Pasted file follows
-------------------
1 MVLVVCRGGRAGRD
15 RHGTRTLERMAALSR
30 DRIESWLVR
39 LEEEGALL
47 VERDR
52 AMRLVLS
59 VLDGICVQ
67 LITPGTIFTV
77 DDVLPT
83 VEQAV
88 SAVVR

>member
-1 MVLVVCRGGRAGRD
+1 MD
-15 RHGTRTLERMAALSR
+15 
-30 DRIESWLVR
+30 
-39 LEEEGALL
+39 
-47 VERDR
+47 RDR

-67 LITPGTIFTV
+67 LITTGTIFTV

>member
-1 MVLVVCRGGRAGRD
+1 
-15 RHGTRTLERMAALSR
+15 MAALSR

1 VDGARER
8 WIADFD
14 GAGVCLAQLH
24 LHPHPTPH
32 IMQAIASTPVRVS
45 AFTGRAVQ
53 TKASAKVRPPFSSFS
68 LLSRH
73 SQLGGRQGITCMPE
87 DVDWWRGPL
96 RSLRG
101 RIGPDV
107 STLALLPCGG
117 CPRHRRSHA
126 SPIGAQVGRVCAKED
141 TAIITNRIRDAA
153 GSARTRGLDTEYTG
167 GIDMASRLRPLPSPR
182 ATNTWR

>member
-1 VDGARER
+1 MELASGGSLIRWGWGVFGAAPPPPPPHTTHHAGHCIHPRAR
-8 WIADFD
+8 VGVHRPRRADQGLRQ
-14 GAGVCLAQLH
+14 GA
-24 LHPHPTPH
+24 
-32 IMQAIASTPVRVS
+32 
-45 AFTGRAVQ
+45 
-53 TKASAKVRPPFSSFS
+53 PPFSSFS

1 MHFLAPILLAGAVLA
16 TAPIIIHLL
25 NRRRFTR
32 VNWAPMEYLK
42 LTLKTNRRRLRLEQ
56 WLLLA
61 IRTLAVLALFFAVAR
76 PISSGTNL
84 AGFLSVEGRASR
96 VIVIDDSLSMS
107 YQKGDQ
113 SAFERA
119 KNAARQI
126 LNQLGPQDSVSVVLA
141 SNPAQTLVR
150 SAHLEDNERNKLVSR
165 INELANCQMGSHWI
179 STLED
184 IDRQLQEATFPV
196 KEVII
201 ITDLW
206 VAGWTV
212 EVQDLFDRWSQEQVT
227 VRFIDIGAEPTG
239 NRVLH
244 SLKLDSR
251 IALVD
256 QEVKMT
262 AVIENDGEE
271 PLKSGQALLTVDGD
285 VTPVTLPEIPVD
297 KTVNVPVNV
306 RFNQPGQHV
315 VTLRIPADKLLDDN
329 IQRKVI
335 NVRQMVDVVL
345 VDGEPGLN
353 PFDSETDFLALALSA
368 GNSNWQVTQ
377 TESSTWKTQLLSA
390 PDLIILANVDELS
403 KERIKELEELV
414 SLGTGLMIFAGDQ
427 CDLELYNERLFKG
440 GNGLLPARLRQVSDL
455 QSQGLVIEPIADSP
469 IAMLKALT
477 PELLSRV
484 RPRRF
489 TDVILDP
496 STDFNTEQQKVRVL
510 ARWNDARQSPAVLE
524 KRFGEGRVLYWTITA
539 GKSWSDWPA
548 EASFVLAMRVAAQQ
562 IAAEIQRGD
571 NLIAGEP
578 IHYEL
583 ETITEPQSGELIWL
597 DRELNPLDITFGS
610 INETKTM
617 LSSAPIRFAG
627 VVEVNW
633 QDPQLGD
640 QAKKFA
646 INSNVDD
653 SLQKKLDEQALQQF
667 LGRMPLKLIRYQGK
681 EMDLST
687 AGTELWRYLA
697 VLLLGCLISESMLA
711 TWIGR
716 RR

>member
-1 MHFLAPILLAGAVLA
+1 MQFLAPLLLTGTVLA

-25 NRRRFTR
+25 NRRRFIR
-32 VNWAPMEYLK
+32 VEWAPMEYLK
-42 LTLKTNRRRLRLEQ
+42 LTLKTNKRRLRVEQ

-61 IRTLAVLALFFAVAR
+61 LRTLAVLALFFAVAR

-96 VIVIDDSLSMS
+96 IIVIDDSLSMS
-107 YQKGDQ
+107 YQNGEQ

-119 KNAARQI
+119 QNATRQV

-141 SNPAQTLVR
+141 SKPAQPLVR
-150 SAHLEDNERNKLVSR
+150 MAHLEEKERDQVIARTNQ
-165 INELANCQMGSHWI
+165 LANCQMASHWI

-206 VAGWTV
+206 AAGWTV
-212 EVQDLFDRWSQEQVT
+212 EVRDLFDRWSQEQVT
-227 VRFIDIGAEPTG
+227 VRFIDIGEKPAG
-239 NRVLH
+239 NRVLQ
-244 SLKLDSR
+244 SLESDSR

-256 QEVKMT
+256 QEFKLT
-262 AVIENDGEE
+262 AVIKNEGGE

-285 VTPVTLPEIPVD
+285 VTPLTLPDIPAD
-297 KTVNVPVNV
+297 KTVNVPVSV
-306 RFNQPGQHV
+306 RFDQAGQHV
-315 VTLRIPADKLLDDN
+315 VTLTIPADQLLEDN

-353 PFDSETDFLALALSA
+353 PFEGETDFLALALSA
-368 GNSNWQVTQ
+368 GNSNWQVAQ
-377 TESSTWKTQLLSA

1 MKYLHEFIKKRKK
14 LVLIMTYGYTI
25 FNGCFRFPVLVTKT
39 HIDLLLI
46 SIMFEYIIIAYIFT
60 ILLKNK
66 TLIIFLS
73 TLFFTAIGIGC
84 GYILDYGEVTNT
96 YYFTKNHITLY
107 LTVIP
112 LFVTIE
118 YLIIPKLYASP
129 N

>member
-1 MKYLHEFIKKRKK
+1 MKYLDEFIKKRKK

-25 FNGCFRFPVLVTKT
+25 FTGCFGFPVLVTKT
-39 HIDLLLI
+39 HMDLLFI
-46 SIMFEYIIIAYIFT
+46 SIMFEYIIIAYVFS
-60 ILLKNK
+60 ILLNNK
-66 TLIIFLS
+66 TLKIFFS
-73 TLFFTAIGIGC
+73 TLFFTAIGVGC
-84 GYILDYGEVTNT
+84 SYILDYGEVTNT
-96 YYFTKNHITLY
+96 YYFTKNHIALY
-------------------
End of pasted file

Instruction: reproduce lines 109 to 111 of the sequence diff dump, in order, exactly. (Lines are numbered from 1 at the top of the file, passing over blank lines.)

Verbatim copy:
455 QSQGLVIEPIADSP
469 IAMLKALT
477 PELLSRV